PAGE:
Birds, bees and the nature of space

Ever wonder what theoretical physicists actually do? In honor of the 100th anniversary of Albert Einstein’s theory of general relativity, ReAction is sitting down with theoretical physicists at Brandeis to find out.

Theoretical physics is a lot like sex, Nobelist Richard Feynman once quipped. “Sure, it may give some practical results, but that’s not why we do it.”

The prevailing stereotype outside — and inside — the sciences is that theoretical physicists have their gaze firmly fixed on their navels and play in a sandbox of their own creation.

It’s time to throw that stereotype out the window (and note how it falls to Earth with constant acceleration. Thanks, theoretical physics!)

Sure, theoretical physics can get weird, and some theories are pretty far out, but inquiry is always driven by a hunger to understand the universe fundamentally.

Consider Brandeis’ High Energy and Gravitational Theory Group.

These physicists research bizarre principles like holography, which postulates that all the information in the universe is stored on a two-dimensional surface, and we are mere projections of that information. And then there’s quantum entanglement, which even Einstein called “spooky.”

But at the core of the group’s research is a simple question: What is space?

Einstein described the way space is connected to time and how it interacts with mass. But he never theorized what space is, how it’s formed or what it’s made of.

Einstein's general relativity reimagined gravity not as force, as Newton described it, but as space curved by matter, through which matter travels.
General relativity reimagined gravity not as force, as Newton described it, but as space curved by matter. Courtesy/NASA

“Since Einstein, our questions have gotten bigger and deeper,” says Matthew Headrick, assistant professor of physics. “We want to figure out the nature of space.”

The answer lies somewhere between two pillars of modern theoretical physics — general relativity ( GR, which describes gravity) and quantum field theory ( QFT, which describes, among other things, particle physics). These fundamental theories describe two very different aspects of our universe and are written in different mathematical languages.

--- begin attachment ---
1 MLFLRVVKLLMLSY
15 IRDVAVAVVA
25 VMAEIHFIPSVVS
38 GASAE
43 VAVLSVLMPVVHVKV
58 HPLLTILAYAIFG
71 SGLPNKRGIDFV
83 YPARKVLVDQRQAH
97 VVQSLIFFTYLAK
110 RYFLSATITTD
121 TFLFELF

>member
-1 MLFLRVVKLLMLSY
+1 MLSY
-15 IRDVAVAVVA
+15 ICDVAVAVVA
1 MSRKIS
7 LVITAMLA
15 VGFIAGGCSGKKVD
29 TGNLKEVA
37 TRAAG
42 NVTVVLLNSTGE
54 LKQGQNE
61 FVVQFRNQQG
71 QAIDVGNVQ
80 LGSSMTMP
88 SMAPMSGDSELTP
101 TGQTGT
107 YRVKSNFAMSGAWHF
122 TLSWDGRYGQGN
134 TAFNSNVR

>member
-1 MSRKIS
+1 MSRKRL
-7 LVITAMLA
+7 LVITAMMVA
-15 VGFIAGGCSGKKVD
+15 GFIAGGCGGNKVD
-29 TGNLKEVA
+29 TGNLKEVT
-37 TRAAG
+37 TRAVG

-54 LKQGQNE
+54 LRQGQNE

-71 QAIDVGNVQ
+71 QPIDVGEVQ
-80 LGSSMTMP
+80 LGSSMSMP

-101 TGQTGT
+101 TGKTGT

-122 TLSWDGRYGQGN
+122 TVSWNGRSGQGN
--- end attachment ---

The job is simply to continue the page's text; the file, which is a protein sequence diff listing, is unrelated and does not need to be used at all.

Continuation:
Watch this video for an overview of QFT and GR

“Shockingly, in certain cases, theorists have discovered that these two very different theories are actually secretly the same,” Headrick says. “Between GR and QFT, there is some kind of one-to-one map. We know some of the shared points but we’re still in the dark about many others.”

This one-to-one map is holography and it represents GR, which lives in ordinary three-dimensional space, by a QFT living on a two-dimensional surface — just like a hologram.

Essentially, Headrick and other theoretical physicists are building a Rosetta Stone —a bilingual dictionary of sorts — using holography, general relativity and quantum field theory. This translational tool will expose how GR and QFT are connected to each other and how to build a new language that obeys the properties of both GR and QFT.

Word by word, Headrick and his colleagues are testing and building a framework of conjectures.

“If you have confidence that a conjecture obeys the properties it needs to obey, you can enter it into the dictionary,” Headrick says. “Each small entry tells us something more about space.”

One conjecture Brandeis theorists pioneered has to do with the relationship between the geometry of space and the quantum information it contains.